Utah’s technology sector and the vibrant community surrounding it are at a turning point, judging from Thursday’s kickoff of the 3rd annual Silicon Slopes Tech Summit in Salt Lake City.

After years of growth, the cluster of tech companies and startups along the Interstate 15 corridor linking Utah and Salt Lake counties saw some of the biggest deals in its history last year, including major initial public stock offerings by Pluralsight and Domo and the $8 billion acquisition of Provo-based Qualtrics.

The glow of those and other big-dollar transactions brought bigger crowds and a heightened sense of energy to the two-day summit, which has drawn a record 23,000 tech workers and enthusiasts this year, filling ballrooms and exhibition halls at the Salt Palace Convention Center.

“We’re living in the Golden Age of tech and entrepreneurship in Utah,” said Clint Betts, Silicon Slopes executive director. This past year, Betts said, “will be remembered for decades to come as the year our community proved once and for all that Utah is a global hub of tech innovation that produces entrepreneurs and companies that rise alongside any in the world.”

The tech-focused NASDAQ stock exchange is a primary sponsor for the glitzy Utah summit, billed as one of the largest of its kind in the world. Organizers rang NASDAQ’s closing bell Thursday from the Salt Lake City gathering.

But along with momentum, there also were signs Thursday that the industry in Utah is taking stock and deepening its ties with the state, as speakers repeatedly hit themes of community service and social equality as they spoke in the rock concert-like environment of the summit’s main hall.

“We must also ensure that Silicon Slopes doesn’t rise while the rest of Utah falls,” Betts said.

Other tech leaders urged attendees to press for gender and racial equity in their workplaces and create more opportunity for the disadvantaged, including bringing access to computer science to more Utah school kids.

“Always hire the best person,” said Saleforce Chief Equality Officer Tony Prophet. “But you should hire the best person from a slate that looks like society.”

And some of the top CEOs behind Silicon Slopes pledged $1 million each Thursday to match money sought by Gov. Gary Herbert to expand computer education in Utah schools. The governor’s budget asks for $4 million, aimed at bringing tech instruction to the state’s middle schools.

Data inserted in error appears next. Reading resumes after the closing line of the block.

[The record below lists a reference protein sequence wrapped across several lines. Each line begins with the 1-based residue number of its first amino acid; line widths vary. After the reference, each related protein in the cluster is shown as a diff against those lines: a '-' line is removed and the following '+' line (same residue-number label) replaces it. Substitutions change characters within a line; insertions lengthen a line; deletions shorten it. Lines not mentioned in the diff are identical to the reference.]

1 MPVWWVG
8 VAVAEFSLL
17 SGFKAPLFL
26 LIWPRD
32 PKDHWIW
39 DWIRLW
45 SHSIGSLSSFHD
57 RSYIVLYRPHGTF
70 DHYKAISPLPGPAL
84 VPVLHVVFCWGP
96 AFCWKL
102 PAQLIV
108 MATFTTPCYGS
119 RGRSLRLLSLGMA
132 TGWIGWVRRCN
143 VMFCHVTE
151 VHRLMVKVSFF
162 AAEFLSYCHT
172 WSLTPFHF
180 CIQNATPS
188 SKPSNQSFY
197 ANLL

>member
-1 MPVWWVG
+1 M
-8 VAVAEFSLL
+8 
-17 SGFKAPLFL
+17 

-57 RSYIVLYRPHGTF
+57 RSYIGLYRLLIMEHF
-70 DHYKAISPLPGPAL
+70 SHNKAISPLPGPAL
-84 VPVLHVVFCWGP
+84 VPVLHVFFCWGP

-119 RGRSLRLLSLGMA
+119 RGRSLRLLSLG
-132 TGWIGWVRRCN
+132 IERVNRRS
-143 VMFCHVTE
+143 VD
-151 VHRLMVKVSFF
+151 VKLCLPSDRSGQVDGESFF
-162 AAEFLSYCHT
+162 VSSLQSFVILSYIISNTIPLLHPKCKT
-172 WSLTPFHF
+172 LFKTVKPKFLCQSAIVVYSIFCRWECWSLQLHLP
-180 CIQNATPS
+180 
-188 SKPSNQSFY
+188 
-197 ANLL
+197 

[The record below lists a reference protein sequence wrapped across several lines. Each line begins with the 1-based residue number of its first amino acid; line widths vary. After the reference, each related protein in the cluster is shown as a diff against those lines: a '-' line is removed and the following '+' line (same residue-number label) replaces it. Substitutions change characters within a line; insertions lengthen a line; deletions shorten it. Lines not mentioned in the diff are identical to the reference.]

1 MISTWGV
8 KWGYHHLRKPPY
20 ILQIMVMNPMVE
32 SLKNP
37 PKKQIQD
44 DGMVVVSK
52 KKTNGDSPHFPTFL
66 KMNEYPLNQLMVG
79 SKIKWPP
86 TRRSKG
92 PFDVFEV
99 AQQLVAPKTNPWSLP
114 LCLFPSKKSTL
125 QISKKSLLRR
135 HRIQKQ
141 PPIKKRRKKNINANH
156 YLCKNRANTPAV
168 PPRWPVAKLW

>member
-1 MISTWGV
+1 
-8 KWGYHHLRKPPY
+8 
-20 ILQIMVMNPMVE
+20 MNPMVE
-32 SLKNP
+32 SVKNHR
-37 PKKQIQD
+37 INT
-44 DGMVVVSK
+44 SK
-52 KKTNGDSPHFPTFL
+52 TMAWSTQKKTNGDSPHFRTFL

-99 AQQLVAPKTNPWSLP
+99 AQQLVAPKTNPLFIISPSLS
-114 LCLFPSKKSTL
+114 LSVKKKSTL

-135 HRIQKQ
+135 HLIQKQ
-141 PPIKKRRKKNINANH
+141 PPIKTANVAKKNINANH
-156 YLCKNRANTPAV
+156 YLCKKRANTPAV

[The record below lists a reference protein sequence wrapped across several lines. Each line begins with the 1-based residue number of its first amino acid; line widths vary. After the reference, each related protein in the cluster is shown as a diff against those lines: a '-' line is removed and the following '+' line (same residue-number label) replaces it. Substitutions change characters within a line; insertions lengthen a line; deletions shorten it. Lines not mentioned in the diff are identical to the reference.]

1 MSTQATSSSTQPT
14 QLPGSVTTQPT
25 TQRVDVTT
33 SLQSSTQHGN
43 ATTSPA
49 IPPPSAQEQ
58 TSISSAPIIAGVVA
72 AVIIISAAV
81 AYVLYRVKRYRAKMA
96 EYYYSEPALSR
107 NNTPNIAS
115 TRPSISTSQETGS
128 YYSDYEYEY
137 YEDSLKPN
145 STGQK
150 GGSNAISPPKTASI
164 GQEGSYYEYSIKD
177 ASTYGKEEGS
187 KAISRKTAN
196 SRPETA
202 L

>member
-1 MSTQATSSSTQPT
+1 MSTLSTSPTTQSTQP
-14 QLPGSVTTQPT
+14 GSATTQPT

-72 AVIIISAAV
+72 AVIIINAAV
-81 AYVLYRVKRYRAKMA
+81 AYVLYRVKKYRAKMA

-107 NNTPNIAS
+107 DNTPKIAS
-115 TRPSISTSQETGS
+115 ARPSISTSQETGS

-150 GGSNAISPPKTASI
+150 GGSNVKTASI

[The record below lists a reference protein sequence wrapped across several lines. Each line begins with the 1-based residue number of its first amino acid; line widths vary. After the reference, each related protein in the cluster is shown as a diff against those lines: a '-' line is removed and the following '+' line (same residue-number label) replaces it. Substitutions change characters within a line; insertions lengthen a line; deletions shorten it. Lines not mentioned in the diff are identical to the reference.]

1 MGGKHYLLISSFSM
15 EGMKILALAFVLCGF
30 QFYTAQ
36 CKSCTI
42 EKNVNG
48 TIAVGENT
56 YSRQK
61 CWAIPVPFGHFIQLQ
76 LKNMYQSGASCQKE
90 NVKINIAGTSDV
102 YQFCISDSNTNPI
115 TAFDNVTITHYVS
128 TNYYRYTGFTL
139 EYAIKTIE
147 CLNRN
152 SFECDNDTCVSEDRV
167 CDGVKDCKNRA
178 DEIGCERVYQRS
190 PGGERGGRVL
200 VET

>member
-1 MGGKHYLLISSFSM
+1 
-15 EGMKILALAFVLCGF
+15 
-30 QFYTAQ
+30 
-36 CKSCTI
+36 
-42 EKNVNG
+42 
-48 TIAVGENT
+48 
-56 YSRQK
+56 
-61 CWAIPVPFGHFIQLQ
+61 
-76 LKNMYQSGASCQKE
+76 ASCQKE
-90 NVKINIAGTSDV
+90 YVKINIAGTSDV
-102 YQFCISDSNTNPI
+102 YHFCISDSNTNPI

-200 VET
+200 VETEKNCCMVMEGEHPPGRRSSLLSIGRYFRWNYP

The governor and tech industry leaders have endorsed a wider strategy of giving all schools in the state access to computer science instruction by 2022. At one point Thursday, summit organizers urged the audience to contact and lobby state lawmakers.

As the industry continues to expand, and as technology is infused into other sectors of the economy, employers face a shortage of highly skilled labor, both in Utah and around the world — an issue the state’s Republican governor says could lead the economy to “underperform” if not addressed.

One of the pledging CEOs, Aaron Skonnard, co-founder and CEO of Pluralsight, said so much had changed for the Utah tech sector in the past 12 months, he was sure the industry could achieve its goal.

“I know that this is going to be a reality for our state in four years,” Skonnard said, “and there is nothing more important to our tech-driven future right here on Silicon Slopes.”

Among the day’s sessions was a public conversation between Qualtrics CEO Ryan Smith and Bill McDermott, Smith’s counterpart at German behemoth SAP, which announced in November it would buy Qualtrics for $8 billion in cash — just as Qualtrics prepared for an initial stock offering.

The deal, which will let Smith and his brother Jared to continue to run the 17-year-old company, set records as the world’s largest enterprise-software acquisition.

In their first joint appearance since the transaction was finalized last week, McDermott called Qualtrics “a dream company” while Smith referred to the firm as “a runaway bride” wooed away from a public stock offering to SAP’s private deal in what he described as a kind of football “pump fake” to Wall Street.

“You guys move pretty quick,” Smith quipped to McDermott. “I’ve been impressed to watch how that’s played out and how scrappy your team got, especially when we were getting ready to go public.”